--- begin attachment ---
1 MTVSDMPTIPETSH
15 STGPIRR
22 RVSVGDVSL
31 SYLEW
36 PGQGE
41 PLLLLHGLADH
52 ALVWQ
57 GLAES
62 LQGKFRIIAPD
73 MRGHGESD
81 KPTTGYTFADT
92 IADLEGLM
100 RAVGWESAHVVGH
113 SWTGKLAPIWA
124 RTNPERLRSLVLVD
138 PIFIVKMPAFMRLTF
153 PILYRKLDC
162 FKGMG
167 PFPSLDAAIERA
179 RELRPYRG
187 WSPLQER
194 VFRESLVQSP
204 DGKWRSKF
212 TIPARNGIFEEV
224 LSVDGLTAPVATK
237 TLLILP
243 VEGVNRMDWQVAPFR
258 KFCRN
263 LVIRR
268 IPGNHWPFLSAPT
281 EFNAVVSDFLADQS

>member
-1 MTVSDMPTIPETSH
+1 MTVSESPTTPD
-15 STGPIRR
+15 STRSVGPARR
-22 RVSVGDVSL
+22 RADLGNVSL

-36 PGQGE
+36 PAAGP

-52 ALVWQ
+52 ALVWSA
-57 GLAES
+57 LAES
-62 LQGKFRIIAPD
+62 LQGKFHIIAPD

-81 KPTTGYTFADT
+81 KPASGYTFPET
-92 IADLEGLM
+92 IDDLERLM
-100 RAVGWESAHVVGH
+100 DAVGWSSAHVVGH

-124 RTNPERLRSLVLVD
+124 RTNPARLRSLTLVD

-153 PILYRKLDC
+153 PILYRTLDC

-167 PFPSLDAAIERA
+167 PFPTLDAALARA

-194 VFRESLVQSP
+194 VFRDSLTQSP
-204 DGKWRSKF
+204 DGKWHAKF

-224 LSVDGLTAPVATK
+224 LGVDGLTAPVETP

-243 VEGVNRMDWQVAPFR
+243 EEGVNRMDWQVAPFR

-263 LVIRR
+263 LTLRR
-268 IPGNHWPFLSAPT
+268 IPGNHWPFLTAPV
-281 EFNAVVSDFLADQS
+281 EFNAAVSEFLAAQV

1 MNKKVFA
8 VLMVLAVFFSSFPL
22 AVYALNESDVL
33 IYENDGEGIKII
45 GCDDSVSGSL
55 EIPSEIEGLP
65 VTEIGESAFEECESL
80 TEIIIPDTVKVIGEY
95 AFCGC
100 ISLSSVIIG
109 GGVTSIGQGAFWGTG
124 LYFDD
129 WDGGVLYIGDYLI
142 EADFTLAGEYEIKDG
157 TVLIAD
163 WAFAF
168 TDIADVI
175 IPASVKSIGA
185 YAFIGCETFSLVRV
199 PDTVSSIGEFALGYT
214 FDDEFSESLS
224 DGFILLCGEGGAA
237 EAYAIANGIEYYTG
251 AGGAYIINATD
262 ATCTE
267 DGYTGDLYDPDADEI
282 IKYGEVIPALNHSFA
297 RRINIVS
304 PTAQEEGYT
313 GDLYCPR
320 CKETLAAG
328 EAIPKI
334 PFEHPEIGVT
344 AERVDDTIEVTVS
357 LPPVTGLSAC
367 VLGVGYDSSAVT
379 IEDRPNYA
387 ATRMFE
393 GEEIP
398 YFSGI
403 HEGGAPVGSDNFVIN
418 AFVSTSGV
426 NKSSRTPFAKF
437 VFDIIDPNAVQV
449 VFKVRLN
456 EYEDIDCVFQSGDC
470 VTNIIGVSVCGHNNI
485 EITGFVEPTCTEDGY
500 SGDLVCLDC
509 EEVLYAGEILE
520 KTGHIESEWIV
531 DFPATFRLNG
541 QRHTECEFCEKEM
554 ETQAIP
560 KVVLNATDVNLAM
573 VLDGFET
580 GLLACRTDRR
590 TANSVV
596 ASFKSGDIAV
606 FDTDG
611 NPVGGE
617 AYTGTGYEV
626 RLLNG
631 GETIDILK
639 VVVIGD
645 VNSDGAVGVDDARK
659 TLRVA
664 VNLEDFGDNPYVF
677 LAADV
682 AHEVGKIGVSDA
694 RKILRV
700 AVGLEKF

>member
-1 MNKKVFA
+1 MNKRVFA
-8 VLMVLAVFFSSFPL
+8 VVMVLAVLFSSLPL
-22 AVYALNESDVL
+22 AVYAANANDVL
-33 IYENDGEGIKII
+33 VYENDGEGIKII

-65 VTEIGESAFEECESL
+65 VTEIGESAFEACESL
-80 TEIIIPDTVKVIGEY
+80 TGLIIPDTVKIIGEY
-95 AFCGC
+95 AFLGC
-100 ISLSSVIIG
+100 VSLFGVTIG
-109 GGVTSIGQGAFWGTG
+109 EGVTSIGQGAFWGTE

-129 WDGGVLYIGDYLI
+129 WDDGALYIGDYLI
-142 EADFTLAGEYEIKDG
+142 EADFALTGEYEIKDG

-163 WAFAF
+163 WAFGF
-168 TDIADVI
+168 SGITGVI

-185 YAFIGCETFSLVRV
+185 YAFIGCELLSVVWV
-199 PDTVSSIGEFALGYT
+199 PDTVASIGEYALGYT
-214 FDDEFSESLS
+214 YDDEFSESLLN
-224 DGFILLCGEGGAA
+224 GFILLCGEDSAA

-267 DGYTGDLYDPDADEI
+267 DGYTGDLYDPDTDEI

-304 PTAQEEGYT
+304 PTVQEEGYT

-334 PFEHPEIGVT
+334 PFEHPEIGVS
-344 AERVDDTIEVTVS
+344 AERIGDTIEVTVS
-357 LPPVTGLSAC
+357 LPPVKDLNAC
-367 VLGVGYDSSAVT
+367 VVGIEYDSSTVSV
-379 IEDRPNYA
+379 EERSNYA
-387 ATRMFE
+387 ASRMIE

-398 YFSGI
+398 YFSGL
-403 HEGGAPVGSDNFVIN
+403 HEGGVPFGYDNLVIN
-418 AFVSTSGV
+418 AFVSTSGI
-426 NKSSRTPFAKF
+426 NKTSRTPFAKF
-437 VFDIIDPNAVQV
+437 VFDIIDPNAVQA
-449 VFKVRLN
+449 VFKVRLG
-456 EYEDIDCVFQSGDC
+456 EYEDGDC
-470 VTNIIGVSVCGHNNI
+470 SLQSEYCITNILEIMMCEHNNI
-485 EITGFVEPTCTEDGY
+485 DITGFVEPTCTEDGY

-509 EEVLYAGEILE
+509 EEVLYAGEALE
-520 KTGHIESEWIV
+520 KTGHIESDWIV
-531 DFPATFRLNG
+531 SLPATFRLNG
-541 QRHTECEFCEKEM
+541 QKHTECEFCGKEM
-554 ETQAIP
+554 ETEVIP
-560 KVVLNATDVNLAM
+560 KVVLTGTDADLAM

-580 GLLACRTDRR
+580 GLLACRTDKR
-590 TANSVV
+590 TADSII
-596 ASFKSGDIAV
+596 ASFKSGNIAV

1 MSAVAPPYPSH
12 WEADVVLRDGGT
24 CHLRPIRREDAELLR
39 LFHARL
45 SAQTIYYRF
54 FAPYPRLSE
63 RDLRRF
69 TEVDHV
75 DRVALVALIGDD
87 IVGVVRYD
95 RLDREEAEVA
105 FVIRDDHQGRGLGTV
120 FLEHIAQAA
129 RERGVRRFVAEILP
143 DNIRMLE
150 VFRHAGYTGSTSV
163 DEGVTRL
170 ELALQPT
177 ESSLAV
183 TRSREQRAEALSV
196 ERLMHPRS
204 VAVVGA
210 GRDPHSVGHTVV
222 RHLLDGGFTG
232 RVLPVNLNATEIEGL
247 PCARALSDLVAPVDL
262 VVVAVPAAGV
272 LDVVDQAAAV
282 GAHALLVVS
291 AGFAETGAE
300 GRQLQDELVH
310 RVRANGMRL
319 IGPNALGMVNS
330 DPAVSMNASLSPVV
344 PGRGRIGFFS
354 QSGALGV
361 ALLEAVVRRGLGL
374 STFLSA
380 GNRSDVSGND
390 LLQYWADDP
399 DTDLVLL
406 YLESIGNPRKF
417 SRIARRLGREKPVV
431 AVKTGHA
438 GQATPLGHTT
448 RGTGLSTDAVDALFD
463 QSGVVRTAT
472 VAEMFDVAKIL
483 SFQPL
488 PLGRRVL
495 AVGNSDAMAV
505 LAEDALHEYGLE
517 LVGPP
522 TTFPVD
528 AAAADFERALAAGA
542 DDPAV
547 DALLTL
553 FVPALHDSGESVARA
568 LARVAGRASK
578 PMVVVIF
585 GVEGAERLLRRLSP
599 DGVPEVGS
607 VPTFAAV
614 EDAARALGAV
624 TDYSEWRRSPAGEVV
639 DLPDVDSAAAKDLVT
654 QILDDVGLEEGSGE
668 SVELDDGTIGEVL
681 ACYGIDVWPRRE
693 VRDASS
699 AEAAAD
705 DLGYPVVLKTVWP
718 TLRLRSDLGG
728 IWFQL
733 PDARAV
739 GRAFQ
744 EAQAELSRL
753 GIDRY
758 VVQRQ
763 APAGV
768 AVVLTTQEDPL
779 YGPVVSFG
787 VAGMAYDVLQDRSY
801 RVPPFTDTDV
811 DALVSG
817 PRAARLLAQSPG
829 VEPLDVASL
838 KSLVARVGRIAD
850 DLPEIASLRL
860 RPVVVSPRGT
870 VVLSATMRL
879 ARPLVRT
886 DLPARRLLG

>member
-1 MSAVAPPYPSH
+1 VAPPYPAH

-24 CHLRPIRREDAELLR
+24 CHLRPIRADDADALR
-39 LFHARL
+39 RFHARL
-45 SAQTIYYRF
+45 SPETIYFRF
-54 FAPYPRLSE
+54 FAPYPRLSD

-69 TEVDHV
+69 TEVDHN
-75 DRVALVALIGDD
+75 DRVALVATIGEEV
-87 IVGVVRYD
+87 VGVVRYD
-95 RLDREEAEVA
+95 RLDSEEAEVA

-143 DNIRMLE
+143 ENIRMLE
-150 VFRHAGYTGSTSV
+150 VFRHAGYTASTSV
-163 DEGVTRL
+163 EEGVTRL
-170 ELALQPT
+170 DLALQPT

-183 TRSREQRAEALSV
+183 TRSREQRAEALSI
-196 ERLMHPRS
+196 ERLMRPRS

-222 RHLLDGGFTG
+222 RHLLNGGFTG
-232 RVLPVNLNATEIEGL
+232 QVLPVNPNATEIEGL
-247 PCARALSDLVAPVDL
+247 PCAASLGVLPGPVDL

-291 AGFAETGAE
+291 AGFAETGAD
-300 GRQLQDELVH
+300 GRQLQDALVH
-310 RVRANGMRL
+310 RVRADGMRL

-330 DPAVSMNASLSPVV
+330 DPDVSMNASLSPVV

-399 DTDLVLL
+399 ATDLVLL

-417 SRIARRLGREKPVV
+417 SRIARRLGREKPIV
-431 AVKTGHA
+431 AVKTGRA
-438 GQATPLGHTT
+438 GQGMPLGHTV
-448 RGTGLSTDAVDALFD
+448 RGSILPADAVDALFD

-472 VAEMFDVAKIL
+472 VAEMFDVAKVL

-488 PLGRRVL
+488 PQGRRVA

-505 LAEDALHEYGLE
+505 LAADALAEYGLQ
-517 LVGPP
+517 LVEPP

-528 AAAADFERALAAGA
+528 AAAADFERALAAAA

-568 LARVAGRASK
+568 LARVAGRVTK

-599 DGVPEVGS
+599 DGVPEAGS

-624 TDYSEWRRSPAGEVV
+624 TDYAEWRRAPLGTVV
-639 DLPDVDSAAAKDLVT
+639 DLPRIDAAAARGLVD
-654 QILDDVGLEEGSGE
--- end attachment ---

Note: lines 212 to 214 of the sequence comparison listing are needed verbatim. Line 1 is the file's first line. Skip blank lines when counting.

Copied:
-485 EITGFVEPTCTEDGY
+485 DITGFVEPTCTEDGY

-509 EEVLYAGEILE